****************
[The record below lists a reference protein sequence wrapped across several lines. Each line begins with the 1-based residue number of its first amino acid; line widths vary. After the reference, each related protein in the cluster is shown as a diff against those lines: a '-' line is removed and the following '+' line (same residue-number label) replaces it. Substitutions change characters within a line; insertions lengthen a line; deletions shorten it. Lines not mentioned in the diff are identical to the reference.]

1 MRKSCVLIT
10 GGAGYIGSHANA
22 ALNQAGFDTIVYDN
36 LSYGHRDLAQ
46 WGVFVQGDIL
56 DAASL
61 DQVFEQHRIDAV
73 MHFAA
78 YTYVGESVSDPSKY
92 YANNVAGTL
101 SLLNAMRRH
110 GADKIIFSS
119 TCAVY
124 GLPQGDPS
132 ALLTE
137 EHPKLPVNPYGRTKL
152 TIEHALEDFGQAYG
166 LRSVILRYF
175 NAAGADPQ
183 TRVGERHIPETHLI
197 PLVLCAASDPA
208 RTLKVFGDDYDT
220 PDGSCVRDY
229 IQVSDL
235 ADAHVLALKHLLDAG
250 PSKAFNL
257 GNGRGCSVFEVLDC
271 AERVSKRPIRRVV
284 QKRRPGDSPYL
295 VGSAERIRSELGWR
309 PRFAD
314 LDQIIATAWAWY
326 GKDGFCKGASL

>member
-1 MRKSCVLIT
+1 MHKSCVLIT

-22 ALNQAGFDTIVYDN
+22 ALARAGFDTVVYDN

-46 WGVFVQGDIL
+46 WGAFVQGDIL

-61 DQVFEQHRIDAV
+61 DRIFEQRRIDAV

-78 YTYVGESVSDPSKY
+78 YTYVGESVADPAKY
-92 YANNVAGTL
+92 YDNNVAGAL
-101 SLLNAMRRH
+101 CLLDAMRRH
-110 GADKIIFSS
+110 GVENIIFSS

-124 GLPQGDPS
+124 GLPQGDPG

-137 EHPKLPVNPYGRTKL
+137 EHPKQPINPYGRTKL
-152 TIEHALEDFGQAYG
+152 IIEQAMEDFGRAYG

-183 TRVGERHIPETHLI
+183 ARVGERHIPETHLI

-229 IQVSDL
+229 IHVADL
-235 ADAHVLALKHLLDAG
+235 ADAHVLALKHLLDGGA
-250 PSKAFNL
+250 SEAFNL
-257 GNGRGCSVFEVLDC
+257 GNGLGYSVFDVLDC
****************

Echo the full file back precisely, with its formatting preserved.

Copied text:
[The record below lists a reference protein sequence wrapped across several lines. Each line begins with the 1-based residue number of its first amino acid; line widths vary. After the reference, each related protein in the cluster is shown as a diff against those lines: a '-' line is removed and the following '+' line (same residue-number label) replaces it. Substitutions change characters within a line; insertions lengthen a line; deletions shorten it. Lines not mentioned in the diff are identical to the reference.]

1 MRKSCVLIT
10 GGAGYIGSHANA
22 ALNQAGFDTIVYDN
36 LSYGHRDLAQ
46 WGVFVQGDIL
56 DAASL
61 DQVFEQHRIDAV
73 MHFAA
78 YTYVGESVSDPSKY
92 YANNVAGTL
101 SLLNAMRRH
110 GADKIIFSS
119 TCAVY
124 GLPQGDPS
132 ALLTE
137 EHPKLPVNPYGRTKL
152 TIEHALEDFGQAYG
166 LRSVILRYF
175 NAAGADPQ
183 TRVGERHIPETHLI
197 PLVLCAASDPA
208 RTLKVFGDDYDT
220 PDGSCVRDY
229 IQVSDL
235 ADAHVLALKHLLDAG
250 PSKAFNL
257 GNGRGCSVFEVLDC
271 AERVSKRPIRRVV
284 QKRRPGDSPYL
295 VGSAERIRSELGWR
309 PRFAD
314 LDQIIATAWAWY
326 GKDGFCKGASL

>member
-1 MRKSCVLIT
+1 MHKSCVLIT

-22 ALNQAGFDTIVYDN
+22 ALARAGFDTVVYDN

-46 WGVFVQGDIL
+46 WGAFVQGDIL

-61 DQVFEQHRIDAV
+61 DRIFEQRRIDAV

-78 YTYVGESVSDPSKY
+78 YTYVGESVADPAKY
-92 YANNVAGTL
+92 YDNNVAGAL
-101 SLLNAMRRH
+101 CLLDAMRRH
-110 GADKIIFSS
+110 GVENIIFSS

-124 GLPQGDPS
+124 GLPQGDPG

-137 EHPKLPVNPYGRTKL
+137 EHPKQPINPYGRTKL
-152 TIEHALEDFGQAYG
+152 IIEQAMEDFGRAYG

-183 TRVGERHIPETHLI
+183 ARVGERHIPETHLI

-229 IQVSDL
+229 IHVADL
-235 ADAHVLALKHLLDAG
+235 ADAHVLALKHLLDGGA
-250 PSKAFNL
+250 SEAFNL
-257 GNGRGCSVFEVLDC
+257 GNGLGYSVFDVLDC